16. Memories... http://theindiestone.com/forums/index.php/topic/4519-more-useless-stuff/?p=60345 To address EnigmaGrey's concerns, you could have an Advanced Stuff sandbox setting. I like the added challenges with looting that sifting through stuff creates as LewisDTC notes. Although I'd prefer items to have a range of usefulness - less useful to more useful. Nothing adds to the stress of looking through a cabinet of stuff like the sun setting and zombies approaching. "Oh shit, I got too greedy! I can barely move!" On the other hand, I agree this would be a significant annoyance to large portion of players. I'm weird. I think mods will suffice though. As Hydro would probably attest, we need some crazy sprite making savant to join the community and literally make a sprite for everything that could possibly be found in Kentucky.
  17. I've been waiting to dive back into PZ with Build 33. It is (or was at one time) expected to have the feature that allowed furniture and other map objects to be moved in game. It is such a little thing* but the ability to personalize a character's environment is irresistibly immersive in a game like this. Of all the new, upcoming features, moving furniture tops my list. *Little in terms of comparative game impact. I have no idea how little this is in terms of game development.
  18. Just adding a comment of love and support to counteract any negativity. I've been assisting a couple of board game designers with their indie projects. The unprovoked online vitriol that sometimes target board game designers is baffling and disheartening. I think it just happens to be the age we live in. If any TIS staff or mods find themselves in Los Angeles, shoot me a PM. I can hook you up with some fun things to do.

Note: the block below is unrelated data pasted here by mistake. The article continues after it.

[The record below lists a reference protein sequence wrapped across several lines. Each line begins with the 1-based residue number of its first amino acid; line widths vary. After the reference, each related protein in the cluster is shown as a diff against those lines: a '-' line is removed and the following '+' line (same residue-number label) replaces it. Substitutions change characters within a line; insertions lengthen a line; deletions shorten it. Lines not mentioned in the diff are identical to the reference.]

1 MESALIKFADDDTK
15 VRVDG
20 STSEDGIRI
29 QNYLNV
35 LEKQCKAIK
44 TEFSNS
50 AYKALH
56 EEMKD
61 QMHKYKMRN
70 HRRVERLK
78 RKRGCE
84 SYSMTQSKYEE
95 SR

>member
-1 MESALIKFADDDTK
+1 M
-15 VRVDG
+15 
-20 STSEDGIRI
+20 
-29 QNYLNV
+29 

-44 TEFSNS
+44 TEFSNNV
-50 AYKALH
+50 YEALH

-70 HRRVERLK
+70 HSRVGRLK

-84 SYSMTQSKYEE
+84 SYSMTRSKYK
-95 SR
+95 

19. Hydromancerx - I've been following your mod and watching it grow. It is impressive! I was just wondering if you had a end-state in mind in terms of size of the mod? Or are you just adding things as you think of them?
  20. Although I've been following this mod since inception and downloaded many times, I haven't actually used it yet. Question: Should I bump up the loot settings with this mod? How are people using it?
  21. I don't know what is more awesome. Your mods, or the fact you broke a bottle in a bar fight. +1 Awesome if you broke the bottle over someone's head!
  22. None of this goes far enough for me. I believe video game cheaters should be prosecuted. Let them drop a few grand on lawyers in the States, or sit in a Polish prison cell for awhile. Ohio makes cheating a first degree Misdemeanor although I'm not aware of anyone ever getting arrested for cheating in a MMO. http://codes.ohio.gov/orc/2915.05 But they should. Society doesn't tolerate thugs marching into a baseball stadium interrupting play or stealing from church ladies at Bingo night. Someone cheating at darts in a bar will usually get bounced by a bar owner. Probably with a swift kick to the nuts. Or the cops drag them out for disturbing the peace. How is ruining gameplay for potentially millions of other paying people less of a problem? Why are tax paying business owners saddled with the cost of protecting themselves? We don't tolerate antisocial behavior in public. Video games are public entertainment places, and we should not tolerate antisocial behavior there either. Vote Jatta Pake 2016. *drops mic*
  23. All player made furniture is destructible.
  24. There is a video floating around demonstrating this in game from an earlier build. The character pushes furniture against a door to slow a horde. So very cool!